What can I do if my previous employer refused to pay my vacation and sick days?

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What can I do if my previous employer refused to pay my vacation and sick days?

The benefit kicks in after 6 months and I quit after I worked for 6 months and one week. However, it turned out there was a company policy regarding payouts that they will only pay to those who worked 6 months and 2 weeks. I was never aware of this policy and there wasn’t any documentation that I received regarding this policy. I was only told after I resigned.

Asked on June 7, 2012 under Employment Labor Law, Maryland

Answers:

SJZ, Member, New York Bar / FreeAdvice Contributing Attorney

Answered 9 years ago | Contributor

The main issue is what in fact was the policy? A policy does not have to be known to you personally to be enforceable in this instance; rather, the employer will need to follow whatever policy it demonstrably did in the past, or which is encapsulated in an employee's handbook, intraoffice policy memos, etc. If you can demonstrate that the 6 month and 2 week policy is made up--as it may well be, since it's too perfectly tuned to exclude you--and that in the past, the company has paid out anyone who was employed for at least 6 months, you would have a legal claim for the compensation. You can look to anything put out by your company in regards to this policy, as well as to the experience of other former employees, to try to show that under  the real policy, you should have been paid.

The above said, though, you may *still* not be able to collect, despite ostensibly having a legal claim, if you deliberately resigned without some good external reason (e.g. a family relocation) after 6 months and 1 week. That is because there are equitable doctrines that modify legal rights, to ensure fair treatment in many cases. One is the implied covenant of good faith and fair dealing, or the obligation that parties to an agreement, including arguably the employer-employee relationship, treat each other fairly. There are also fraud-based doctrines, which hold that if you misrepresented (or lied) to get someone to enter into a transaction or relationship with you, that can give the other party grounds to rescind, or not honor, that transaction or relationship.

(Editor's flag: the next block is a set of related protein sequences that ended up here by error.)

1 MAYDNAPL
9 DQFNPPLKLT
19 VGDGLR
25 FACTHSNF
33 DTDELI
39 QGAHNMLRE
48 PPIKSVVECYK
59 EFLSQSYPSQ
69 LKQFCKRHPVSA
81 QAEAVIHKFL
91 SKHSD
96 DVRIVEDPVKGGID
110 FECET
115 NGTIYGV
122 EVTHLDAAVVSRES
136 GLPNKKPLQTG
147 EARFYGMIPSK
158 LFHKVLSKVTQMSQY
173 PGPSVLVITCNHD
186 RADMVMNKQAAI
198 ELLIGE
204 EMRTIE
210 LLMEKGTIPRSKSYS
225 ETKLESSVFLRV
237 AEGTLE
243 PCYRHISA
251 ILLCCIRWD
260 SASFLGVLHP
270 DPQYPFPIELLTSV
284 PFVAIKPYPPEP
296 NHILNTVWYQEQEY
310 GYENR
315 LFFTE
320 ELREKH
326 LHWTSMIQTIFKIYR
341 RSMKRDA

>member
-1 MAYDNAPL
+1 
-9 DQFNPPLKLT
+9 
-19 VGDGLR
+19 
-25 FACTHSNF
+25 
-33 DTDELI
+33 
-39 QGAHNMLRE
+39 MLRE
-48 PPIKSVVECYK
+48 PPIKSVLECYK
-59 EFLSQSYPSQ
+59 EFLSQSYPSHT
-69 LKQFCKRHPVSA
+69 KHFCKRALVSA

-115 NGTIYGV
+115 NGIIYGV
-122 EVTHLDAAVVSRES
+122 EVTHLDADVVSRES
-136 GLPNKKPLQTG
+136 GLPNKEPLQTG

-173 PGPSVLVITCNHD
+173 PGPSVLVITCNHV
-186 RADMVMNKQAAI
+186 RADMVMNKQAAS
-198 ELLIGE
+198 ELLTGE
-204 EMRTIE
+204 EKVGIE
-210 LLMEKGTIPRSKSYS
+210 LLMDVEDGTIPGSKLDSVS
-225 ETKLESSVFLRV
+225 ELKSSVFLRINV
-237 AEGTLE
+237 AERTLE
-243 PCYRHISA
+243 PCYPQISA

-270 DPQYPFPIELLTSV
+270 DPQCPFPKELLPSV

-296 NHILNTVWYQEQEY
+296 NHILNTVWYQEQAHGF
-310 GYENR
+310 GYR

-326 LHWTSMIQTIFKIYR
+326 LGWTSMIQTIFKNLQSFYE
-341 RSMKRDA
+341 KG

In this case, if it can be shown that you likely intended all along to work just long enough to qualify for benefits, then quit, the employer may be able to make out a case that you committed fraud (lied to it during the hiring process) and/or violated the covenant of good faith and fair dealing. While its not clear they would prevail on these arguments, there is at least a chance they would.

Given the difficulty you might have in proving what their policy was, and the fact that you could still lose based on what could possibly be characterized as your deceitful, unethical, or fraudulent behavior in taking a job just to get benefits, then quiting practically the day you qualified (and even if this is not in fact what you did, from what you write, it could appear that way), it may not be worthwhile taking legal action to try to get these days paid out.


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